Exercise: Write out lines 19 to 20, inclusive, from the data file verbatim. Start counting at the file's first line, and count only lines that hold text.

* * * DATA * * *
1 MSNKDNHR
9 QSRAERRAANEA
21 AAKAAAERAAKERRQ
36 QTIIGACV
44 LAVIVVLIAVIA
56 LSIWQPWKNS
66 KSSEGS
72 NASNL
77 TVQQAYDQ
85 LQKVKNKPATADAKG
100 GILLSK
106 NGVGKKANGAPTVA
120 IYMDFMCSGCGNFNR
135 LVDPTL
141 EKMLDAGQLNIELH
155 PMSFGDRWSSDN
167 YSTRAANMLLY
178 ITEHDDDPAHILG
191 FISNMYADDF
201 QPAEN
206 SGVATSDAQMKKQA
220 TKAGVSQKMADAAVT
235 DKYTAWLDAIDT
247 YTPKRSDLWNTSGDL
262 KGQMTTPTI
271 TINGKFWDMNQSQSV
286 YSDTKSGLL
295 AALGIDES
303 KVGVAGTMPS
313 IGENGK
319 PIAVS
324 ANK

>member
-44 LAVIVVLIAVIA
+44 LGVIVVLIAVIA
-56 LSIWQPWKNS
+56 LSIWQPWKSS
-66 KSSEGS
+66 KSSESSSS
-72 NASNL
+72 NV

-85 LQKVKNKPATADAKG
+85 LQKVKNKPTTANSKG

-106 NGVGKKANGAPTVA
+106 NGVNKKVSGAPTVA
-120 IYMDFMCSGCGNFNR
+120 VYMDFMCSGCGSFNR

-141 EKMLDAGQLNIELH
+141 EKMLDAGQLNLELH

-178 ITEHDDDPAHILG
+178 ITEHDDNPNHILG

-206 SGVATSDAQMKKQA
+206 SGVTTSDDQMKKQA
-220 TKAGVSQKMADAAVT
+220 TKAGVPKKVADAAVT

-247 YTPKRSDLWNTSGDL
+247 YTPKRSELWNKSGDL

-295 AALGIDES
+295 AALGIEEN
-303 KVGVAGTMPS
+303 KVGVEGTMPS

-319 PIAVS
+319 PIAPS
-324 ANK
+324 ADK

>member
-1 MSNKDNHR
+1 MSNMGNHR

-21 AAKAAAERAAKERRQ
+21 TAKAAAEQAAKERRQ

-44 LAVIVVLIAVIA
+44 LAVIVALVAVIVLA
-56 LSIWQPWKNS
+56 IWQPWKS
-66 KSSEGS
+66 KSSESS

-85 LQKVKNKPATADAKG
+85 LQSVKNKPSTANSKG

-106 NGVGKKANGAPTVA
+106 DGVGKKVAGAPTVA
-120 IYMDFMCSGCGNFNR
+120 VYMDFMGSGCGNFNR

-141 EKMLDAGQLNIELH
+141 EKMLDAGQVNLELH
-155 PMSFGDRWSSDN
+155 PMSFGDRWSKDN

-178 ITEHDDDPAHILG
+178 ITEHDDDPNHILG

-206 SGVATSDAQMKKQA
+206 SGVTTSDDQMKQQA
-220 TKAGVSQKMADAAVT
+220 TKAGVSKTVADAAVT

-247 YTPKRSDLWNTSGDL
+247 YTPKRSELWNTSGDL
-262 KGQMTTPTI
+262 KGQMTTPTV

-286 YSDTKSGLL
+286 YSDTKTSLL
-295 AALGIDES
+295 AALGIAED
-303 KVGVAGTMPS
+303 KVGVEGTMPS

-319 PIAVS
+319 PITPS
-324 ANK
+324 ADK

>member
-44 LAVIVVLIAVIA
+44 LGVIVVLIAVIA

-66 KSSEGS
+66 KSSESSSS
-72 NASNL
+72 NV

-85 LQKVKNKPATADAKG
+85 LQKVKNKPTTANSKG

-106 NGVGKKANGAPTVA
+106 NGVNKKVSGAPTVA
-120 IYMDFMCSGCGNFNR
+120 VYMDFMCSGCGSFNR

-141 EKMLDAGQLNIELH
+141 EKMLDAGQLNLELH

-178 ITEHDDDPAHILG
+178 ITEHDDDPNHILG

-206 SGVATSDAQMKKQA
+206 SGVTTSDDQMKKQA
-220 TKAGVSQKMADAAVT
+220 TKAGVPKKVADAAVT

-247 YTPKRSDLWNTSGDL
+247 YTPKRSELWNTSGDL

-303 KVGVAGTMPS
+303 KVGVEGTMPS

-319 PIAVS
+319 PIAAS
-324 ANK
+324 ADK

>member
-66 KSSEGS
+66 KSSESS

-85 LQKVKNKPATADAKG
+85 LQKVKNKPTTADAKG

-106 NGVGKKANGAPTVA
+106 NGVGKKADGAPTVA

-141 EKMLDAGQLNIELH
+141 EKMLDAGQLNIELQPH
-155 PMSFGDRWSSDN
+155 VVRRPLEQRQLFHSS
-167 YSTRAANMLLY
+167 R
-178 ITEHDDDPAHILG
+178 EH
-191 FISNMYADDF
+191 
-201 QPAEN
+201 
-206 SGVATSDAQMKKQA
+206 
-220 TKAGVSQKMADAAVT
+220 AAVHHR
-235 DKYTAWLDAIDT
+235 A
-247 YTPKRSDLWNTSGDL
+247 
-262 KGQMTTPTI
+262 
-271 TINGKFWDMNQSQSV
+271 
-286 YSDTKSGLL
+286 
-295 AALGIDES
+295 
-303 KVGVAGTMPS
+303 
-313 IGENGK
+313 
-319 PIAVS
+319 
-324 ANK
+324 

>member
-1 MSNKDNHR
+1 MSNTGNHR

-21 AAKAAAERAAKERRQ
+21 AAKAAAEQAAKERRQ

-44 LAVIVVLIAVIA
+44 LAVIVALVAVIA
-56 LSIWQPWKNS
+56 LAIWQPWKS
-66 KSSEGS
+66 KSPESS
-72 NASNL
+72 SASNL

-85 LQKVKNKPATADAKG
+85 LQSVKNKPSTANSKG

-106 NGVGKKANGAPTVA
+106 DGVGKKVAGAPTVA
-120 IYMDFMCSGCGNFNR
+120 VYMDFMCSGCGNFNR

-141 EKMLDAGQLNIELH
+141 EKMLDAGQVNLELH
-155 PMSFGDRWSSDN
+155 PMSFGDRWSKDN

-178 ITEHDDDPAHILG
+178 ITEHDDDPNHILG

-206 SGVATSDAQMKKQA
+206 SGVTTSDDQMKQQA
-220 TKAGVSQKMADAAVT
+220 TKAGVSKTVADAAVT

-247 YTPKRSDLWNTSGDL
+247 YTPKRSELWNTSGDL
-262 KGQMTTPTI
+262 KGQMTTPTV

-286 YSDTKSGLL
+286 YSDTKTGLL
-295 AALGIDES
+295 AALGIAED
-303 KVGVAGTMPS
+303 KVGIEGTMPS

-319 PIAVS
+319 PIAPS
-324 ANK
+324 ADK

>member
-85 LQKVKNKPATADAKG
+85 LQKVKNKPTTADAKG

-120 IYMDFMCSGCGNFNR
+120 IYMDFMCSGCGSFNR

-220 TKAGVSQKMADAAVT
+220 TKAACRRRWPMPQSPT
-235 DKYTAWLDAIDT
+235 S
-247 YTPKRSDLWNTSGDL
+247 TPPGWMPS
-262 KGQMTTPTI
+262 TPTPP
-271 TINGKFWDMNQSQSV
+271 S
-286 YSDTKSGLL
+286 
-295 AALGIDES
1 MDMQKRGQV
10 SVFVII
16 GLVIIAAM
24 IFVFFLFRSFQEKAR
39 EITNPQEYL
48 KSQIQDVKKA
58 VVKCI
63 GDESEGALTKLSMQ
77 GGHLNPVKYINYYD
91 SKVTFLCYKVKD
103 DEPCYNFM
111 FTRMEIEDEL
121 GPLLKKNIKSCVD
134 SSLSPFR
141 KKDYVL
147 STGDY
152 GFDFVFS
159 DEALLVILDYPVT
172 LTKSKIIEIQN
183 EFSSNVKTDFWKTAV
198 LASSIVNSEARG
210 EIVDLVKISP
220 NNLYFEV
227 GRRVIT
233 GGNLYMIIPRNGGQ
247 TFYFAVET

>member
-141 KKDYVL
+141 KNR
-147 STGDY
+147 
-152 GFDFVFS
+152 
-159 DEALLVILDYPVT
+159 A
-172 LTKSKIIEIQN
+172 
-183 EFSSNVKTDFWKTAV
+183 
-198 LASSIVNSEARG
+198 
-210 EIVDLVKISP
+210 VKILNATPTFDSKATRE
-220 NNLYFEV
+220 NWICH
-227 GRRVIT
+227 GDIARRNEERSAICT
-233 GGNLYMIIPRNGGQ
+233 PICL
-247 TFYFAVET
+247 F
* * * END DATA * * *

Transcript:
191 FISNMYADDF
201 QPAEN